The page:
In the early days of telephony there was a craze for sending music, songs and even nursery rhymes over it. The novelty of telephony as primitive broadcasting soon faded in the face of its obvious value for commerce and government.
The government demanded at least 30 subscribers for an exchange to be viable; it found them in Christchurch (including the local asylum) where the first exchange opened on 1 October 1881. Auckland followed the same month. The other large population centres also gained exchanges over the next 10 to 15 years.
Subscriber numbers rose from around 50 in 1880 to 25,000 by 1910, and the number of exchanges rose to 14.
The first subscribers paid a hefty annual fee (£17 10s.) to rent (not own) their phone. Rental cost had more than halved by 1900, as more people subscribed. Premier Dick Seddon’s rejection of the ‘American toll system’ (charging for each local call) kept prices down.
Costs for the combined telephone/telegraph system were also kept down by not sending trained telegraphists to out-of-the-way places. Small telephone offices were opened instead (first in the Otago backblocks) to allow isolated settlers, or the office telephonist, to phone in messages to the nearest telegraph office for onward transmission.
Businessmen – in particular those with interests in newspapers and agriculture in Canterbury, and gold-mining in Otago – were foremost in lobbying for telegraph and then telephone connections between ports, neighbouring settlements, and the hinterlands beyond.
Traffic between key commercial points in the telegraph system was much higher than between the general population. In 1871, for example, Christchurch, with 16.9% of the provincial population, sent 48% of Canterbury’s telegraph traffic for that year; Lyttelton, with 5.5% of the population, sent 20.9% – a pattern that continued for more than 60 years.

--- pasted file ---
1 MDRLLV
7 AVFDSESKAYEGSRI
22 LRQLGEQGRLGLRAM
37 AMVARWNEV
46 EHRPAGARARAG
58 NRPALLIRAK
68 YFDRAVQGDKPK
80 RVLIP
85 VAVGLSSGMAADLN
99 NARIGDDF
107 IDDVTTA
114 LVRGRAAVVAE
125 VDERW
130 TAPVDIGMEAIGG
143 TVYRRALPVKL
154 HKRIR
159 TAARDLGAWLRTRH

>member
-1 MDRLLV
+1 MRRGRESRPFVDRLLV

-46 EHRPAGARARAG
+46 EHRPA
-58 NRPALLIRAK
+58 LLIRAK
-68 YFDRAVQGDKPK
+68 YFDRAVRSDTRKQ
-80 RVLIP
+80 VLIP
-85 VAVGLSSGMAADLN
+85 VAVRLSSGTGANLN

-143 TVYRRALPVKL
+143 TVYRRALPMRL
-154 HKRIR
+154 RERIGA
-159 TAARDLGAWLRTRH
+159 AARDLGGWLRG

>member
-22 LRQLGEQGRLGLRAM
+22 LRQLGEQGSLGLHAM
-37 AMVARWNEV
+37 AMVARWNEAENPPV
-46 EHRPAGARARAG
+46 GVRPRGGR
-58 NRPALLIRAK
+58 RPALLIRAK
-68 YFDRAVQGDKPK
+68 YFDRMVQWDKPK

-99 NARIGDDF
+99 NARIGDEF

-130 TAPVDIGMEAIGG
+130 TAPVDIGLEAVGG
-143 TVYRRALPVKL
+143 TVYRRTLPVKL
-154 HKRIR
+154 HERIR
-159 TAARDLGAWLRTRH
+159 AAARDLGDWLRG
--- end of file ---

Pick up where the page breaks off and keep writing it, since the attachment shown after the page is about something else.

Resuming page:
Overseas cable links had primarily commercial benefits. They facilitated trade with Britain, New Zealand’s biggest market. Farmers and exporters got much quicker information on London’s latest sales prices for produce, especially the huge frozen meat trade after 1882.
Within New Zealand, growing telephone use sped up business transactions. However, its regular use for overseas business dealings would only become possible in the 1960s, with lower costs and bigger cables. Internal (as opposed to overseas) telegrams had further commercial benefits. They sped up communication and so helped build infrastructure – railways, bridges, dams and motorways – on which efficient commerce and government depended.
Businesses looked to the government to develop the telegraph network. Sometimes non-commercial factors spurred government action. A contingent of British military engineers built the first line south of Auckland, to Drury in 1863, as part of a push into Māori lands in the Waikato.
Another government responsibility – science – benefited from the telegraph. In 1874–75 it was used to coordinate the observation of the transit of Venus by visiting American scientists. From 1876 the New South Wales and New Zealand governments used the new trans-Tasman cable to exchange meteorological data.